Many of those attending the meeting seemed to be from South Midwood, one of the many neighborhoods that comprise the “Victorian Flatbush” part of Flatbush. The current and proposed zoning for this neighborhood provides a good case study for what’s at stake: the risks to the area from current, inappropriate zoning; the strategies DCP employs when trying to select new zoning most likely to be approved; and the issues with the new designation DCP selected. Also, it’s the only section of the presentation for which I got some usable photographs.

This neighborhood was developed at the turn of the 20th Century, before zoning existed. When the current zoning was established in 1961 (more or less), over 45 years ago, there was little consideration for what was already in place, and whether or not the new zones fit the existing context.

Ditmas Park West and South Midwood, the areas to be rezoned R4A, have a mix of zoning, the majority of which is R3-2. As explained above, R3-2 allows a FAR of .6: .5 base, plus an attic allowance of .1. R4A allows a .9 FAR: .75 base, plus a .15 attic allowance. The R4A FAR of .9 is an increase of 50% over what’s permitted today. It’s this large increase in FAR that raises concerns for residents in these two neighborhoods, who are concerned it will open the door for expansion and enlargement of existing homes, or new development, out-of-scale with the existing homes.

South Midwood, Current Zoning
South Midwood, Current Zoning

South Midwood, Proposed Zoning
South Midwood, proposed rezoning

Another house in South Midwood
A house in South Midwood

DCP’s rationale for proposing R4A over R3-X comes back to the issue of under-zoning. They look at the existing buildings to see whether or not they are compliant with the current zoning. When rezoning, they try to assign a new designation in which 75-80% of existing structures would be compliant. This numeric goal arises from practical and political considerations: they want to minimize objections to the rezoning proposal from property owners concerned that their options for expanding or enlarging their homes are being restricted.

However, the situation here is different. By DCP’s calculations, only 51% of existing homes in South Midwood are compliant with the FAR of their current zoning, mostly .6 FAR in the R3-2 district. But the homeowners here are not complaining about lack of expansion options. They are concerned for the future character of their neighborhood caused by an increase in FAR of 50%.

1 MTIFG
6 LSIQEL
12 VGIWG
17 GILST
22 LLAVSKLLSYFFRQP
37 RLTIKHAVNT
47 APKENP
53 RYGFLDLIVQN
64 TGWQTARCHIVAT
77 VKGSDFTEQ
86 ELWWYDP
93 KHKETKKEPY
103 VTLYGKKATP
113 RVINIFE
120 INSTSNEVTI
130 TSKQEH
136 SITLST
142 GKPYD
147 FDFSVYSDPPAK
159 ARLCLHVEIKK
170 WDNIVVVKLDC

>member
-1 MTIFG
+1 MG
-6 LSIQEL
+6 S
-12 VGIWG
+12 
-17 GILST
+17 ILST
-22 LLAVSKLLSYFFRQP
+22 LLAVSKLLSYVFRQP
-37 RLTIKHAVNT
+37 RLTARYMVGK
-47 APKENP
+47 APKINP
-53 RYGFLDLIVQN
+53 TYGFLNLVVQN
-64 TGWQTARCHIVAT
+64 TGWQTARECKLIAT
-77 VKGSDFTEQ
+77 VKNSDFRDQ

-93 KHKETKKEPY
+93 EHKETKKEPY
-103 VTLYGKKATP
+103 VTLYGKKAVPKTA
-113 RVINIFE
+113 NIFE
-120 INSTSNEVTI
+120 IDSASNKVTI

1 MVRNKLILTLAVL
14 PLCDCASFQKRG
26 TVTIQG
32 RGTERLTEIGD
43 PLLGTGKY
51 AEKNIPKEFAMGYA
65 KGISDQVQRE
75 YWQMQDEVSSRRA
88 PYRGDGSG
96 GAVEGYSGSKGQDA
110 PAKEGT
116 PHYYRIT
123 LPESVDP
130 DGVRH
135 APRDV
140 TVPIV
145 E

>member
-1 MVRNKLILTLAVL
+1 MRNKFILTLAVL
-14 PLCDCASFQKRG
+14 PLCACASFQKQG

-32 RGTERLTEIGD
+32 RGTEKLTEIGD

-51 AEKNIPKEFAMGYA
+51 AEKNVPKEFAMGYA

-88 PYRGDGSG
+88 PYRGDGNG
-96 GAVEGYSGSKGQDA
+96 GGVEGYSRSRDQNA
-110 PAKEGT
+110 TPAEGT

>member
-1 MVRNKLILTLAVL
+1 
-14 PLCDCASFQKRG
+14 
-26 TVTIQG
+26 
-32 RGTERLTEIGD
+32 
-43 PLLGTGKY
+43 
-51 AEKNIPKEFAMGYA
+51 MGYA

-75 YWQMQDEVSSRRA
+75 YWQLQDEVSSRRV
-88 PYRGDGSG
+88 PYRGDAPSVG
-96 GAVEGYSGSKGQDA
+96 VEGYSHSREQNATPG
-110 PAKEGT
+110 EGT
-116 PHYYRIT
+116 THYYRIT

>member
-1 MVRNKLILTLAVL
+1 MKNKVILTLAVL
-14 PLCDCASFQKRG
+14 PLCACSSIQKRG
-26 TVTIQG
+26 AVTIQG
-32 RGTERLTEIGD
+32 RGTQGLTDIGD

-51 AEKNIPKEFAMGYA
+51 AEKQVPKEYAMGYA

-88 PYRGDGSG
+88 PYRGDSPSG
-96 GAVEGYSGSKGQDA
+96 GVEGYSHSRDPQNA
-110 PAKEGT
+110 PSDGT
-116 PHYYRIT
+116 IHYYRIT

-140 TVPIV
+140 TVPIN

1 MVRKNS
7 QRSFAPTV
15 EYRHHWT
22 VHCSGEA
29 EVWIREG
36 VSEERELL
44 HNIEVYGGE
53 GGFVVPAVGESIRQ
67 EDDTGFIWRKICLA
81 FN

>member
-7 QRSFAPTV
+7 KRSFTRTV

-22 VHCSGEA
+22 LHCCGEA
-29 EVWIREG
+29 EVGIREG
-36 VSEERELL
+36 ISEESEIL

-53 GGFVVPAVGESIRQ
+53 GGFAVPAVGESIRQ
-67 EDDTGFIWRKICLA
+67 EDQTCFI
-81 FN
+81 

This is one reason why I referred to zoning as a “blunt instrument” at the beginning. There’s no zoning designation which permits only detached houses with a FAR between .6 and .9. To reach their goal of 75-80% compliance – a threshold determined by political efficacy, not a legal mandate – DCP has to leap to the next available FAR of .9 in R4A. But this leap has generated opposition which the threshold was intended to avoid. An intermediate total FAR, of .75 say, which would be an increase of only 25% instead of 50%, would be a better fit and would not receive the same level of opposition. Barring creation of a new zoning designation, residents speaking at Thursday’s meeting called for a new designation of R3X, maintaining the status quo, instead of R4A, which would open up the neighborhood to out-of-scale development.

Related Posts

Flatbush Rezoning Proposal, May 23, 2008
Preserving Livable Streets: DCP’s Yards Text Amendment, November 7, 2007
Victorian Flatbush at risk from inappropriate zoning, October 23, 2007
State of Flatbush/Midwood, October 5, 2007
Landscape and Politics in Brooklyn’s City Council District 40, February 14
NASA Earth Observatory Maps NYC’s Heat Island, Block by Block, August 1, 2006

Important DCP Links

Residence District Zoning Explained
Table comparing R1 through R3 (PDF)
Table comparing R4 through R5 (PDF)
DCP Zoning Glossary

Other Links

South Midwood Residents Association
Brooklyn Community District 14 Profile (PDF)

3 thoughts on “Flatbush Rezoning Proposal will define the future of Victorian Flatbush

  1. Chris: An excellent summery of both the meeting and the zoning issues. I urge area residents to contact the 3 City Council Members who represent the effected area and who all attended the meeting to urge them to intercede with City Planning to establish the R3X zoning for both South Midwood and Ditmas Park West. Councilmembers Simcha Felder, Kendall Stewart, and Mathieu Eugene all seem to support the R3X, but it’s important for them to hear from all of us so that they are aware of how important this issue is to the Victorian Flatbush community.

  2. Thanks for your excellent coverage of this issue.

    As Victorian Flatbush becomes more discovered, more of a destination, and more desirable, it clearly needs to be protected from overdevelopment in order to preserve its unique architectural and environmental character.

    Thanks for outlining this issue in such a comprehensive and compelling form.